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Following 2 Key in vitro genotoxicity studies were available for Chloramine B trihydrate:

- Chloramine B trihydrate was tested in a key mutagenicity by the Bacterial Reverse Mutation Test (Täublová, 2006). The test was performed according to OECD TG 471/ EU B13/14 in 4 Salmonella typhimurium strains TA 98, TA 100, TA 1535 and TA 1537 and one indicator Escherichia coli WP2uvrA strain. Doses of 0.3-100 µg dissolved in water were applied to the plates in emulsion in amount of 0.05 mL. Two series of experiments were performed with each strain- without metabolic activation and with supernatant of rat liver and a mixture of cofactors. In the arrangement given above, the test substance Chloramin B trihydrate was nonmutagenic for all used bacterial strains with as well as without metabolic activation.

- Chloramine B trihydrate was tested in a key in Vitro Chromosome Aberration Test (Marhan, 2006). The test was carried out in human peripheral blood lymphocytes with and without in vitro metabolic activation in two separate assays. The test substance was dissolved in water and three doses -0.05, 0.1 and 0.2 mg/mL of culture were used. Under the test conditions used, Chloramin B trihydrate does not induce any structural chromosome aberrations in cultured mammalian somatic cells.

Further in vitro Weight of Evidence was available for potential DNA damage and mammalian gene mutation:

- Read across substance Chloramine T was tested, as Nitrogen-chlorine (N-Cl) derivatives are a class of long-lived oxidants produced by stimulated phagocytes which may be important mediators of the inflammatory response (Weitberg, 1986). Because other phagocyte-generated oxidants cause genetic damage in cultured mammalian cells, the ability of the Chloramine T was studied to produce sister-chromatid exchanges (SCEs) in cultured Chinese hamster ovary (CHO) cells. CHO cells were incubated for 30 h with Cl-T (10-8 M – 10-5 M) and genetic damage was analyzed utilizing the SCE assay. A significant (p<0.0005) dose-dependent increase in sister-chromatid exchanges was observed.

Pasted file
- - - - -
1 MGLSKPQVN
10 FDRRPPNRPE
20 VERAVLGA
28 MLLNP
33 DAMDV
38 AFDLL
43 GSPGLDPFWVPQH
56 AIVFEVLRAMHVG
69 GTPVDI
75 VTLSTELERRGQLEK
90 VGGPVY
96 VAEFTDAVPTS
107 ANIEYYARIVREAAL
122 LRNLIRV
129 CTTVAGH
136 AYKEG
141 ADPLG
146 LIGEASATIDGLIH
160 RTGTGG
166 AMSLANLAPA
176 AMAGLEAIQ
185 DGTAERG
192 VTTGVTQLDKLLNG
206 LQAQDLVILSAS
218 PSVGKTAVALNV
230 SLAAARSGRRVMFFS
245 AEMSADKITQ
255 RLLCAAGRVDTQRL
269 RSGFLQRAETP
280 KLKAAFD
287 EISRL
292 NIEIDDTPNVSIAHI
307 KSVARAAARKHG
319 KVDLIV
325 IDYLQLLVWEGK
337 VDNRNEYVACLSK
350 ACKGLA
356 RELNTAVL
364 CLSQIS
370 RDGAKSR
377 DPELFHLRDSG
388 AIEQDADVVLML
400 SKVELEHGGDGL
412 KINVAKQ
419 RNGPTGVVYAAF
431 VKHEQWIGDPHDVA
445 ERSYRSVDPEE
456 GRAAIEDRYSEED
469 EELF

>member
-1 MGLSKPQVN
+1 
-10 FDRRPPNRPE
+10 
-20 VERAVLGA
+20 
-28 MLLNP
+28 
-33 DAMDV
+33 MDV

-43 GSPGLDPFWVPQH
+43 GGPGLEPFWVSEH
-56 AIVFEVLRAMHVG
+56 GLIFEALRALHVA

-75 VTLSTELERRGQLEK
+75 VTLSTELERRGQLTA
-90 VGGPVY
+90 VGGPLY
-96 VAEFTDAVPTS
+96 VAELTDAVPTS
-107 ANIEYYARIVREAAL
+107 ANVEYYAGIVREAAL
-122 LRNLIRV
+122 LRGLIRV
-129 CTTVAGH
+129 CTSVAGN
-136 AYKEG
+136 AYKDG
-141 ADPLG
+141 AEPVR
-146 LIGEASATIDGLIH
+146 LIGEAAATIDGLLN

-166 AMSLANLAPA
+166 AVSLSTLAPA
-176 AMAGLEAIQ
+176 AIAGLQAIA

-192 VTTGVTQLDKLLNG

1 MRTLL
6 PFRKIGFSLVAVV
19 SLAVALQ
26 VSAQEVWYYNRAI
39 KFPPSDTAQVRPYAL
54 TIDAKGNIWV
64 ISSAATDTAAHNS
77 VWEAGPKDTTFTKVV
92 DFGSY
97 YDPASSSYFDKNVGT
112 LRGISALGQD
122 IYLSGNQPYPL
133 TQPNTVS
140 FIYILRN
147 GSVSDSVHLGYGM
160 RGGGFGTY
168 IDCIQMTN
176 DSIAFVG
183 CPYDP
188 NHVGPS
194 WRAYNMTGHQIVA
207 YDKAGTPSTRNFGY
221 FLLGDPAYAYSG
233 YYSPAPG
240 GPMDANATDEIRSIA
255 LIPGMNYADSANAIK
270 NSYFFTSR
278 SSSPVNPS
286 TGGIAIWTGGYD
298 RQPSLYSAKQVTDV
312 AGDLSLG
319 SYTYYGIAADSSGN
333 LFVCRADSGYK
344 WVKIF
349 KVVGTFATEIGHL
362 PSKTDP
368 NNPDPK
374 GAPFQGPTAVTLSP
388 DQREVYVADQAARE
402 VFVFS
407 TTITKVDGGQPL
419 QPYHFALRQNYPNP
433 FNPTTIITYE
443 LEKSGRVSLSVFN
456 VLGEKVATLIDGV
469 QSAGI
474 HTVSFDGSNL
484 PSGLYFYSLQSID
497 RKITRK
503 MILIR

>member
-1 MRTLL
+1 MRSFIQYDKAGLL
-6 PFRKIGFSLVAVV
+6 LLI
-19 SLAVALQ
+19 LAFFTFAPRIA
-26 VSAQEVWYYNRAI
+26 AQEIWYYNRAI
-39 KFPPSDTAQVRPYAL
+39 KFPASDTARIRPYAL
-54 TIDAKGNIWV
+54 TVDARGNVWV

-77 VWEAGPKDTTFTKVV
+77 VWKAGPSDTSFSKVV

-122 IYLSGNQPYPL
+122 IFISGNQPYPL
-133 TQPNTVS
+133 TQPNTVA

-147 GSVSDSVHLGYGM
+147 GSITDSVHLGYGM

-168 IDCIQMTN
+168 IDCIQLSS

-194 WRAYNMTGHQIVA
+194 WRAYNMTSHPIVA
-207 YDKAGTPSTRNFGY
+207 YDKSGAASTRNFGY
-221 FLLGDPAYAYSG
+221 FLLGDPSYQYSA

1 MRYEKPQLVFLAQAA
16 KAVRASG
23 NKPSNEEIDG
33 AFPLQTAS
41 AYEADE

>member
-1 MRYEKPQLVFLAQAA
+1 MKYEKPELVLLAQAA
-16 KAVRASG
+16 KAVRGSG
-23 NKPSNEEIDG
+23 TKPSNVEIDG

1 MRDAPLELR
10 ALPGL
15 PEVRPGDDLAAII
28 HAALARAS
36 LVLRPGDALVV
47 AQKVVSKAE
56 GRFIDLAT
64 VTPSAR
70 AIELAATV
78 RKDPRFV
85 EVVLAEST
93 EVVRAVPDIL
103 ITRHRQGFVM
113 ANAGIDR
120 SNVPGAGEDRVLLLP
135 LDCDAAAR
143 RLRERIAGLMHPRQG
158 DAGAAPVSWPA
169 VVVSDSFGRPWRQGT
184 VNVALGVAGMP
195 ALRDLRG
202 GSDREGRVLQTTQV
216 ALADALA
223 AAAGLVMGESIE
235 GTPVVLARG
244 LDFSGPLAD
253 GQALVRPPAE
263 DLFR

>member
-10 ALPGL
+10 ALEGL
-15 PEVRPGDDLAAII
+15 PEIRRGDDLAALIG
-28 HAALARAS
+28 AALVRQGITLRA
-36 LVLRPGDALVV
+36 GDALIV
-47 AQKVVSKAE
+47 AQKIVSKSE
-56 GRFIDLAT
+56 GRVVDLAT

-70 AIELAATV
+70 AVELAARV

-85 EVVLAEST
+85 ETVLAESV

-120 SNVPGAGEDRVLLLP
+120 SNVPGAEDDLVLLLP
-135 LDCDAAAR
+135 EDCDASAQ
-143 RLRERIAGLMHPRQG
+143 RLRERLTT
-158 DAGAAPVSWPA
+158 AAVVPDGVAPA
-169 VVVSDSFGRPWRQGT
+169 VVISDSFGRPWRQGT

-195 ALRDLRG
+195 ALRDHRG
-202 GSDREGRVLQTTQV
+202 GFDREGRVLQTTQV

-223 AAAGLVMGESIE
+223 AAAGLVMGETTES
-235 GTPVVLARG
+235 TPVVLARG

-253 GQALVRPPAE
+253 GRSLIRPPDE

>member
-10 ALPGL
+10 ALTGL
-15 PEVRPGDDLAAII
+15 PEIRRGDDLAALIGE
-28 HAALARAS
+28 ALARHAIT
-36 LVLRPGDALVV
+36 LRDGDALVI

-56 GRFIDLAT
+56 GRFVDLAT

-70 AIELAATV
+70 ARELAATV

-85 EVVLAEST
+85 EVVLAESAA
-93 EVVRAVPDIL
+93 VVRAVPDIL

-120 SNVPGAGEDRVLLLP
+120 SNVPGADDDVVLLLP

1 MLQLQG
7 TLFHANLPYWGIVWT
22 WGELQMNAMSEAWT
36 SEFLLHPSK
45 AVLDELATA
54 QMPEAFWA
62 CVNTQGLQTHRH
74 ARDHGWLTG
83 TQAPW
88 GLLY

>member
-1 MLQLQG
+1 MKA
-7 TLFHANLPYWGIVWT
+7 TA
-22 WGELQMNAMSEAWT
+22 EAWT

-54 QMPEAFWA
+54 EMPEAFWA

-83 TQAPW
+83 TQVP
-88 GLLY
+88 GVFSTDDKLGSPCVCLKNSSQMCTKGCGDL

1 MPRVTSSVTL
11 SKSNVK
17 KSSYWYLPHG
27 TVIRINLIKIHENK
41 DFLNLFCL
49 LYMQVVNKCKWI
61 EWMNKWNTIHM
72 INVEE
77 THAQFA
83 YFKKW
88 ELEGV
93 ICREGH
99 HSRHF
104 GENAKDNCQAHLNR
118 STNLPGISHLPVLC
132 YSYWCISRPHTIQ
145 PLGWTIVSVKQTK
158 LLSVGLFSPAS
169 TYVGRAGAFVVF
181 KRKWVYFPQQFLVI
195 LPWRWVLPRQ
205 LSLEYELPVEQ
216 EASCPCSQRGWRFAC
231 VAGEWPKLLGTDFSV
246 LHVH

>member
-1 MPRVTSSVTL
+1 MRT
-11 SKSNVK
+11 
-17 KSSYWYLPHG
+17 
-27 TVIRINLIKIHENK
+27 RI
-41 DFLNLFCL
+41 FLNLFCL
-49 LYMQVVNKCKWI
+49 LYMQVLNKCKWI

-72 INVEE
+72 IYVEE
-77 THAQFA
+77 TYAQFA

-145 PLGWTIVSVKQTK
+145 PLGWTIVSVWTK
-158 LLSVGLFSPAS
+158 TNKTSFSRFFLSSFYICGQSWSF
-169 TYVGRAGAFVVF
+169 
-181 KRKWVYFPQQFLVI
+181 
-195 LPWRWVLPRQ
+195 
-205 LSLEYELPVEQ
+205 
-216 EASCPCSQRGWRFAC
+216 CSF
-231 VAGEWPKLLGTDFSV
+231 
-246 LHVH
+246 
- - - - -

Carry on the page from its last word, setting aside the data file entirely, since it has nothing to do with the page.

- Read across substance Benzenesulphonamide dissolved in dimethyl sulfoxide (DMSO) was assayed in a gene mutation assay in cultured mammalian cells (L5178Y TK +/-) both in the presence and absence of metabolic activation (Flügge, 2011). The test was carried out employing two exposure times without S9-mix: 3 and 24 hours, and one exposure time with S9-mix: 3 hours; this experiment with S9-mix was carried out in two independent assays. In the preliminary experiment without and with metabolic activation cytotoxicity (decreased survival) was noted at the top concentration of 5000 µg/mL. Hence, in the experiment without or with metabolic activation the concentration range of 312.5 to 5000 µg/mL was used. In the main study, cytotoxicity (decreased survival) was noted immediately after treatment (plating efficiency step 1) and in the following plating for 5-trifluoro-thymidine (TFT) resistance (plating efficiency step 2) in the presence and absence of metabolic activation at the top concentration of 5000 µg/mL. Positive and negative controls showed mutation frequencies within the expected range. The requested evaluation criterion for a plating efficiency of ≥0.5 was accomplished. The mutation frequencies of Benzenesulphonamide were within the range of the negative control values and, hence, no mutagenicity was observed according to the criteria for assay evaluation. In addition, no change was observed in the ratio of small to large mutant colonies. Under the present test conditions, Benzenesulphonamide, tested up to a cytotoxic concentration of 5000 µg/mL medium in the absence and presence of metabolic activation in two independent experiments, was negative with respect to the mutant frequency in the L5178Y TK +/- mammalian cell mutagenicity test.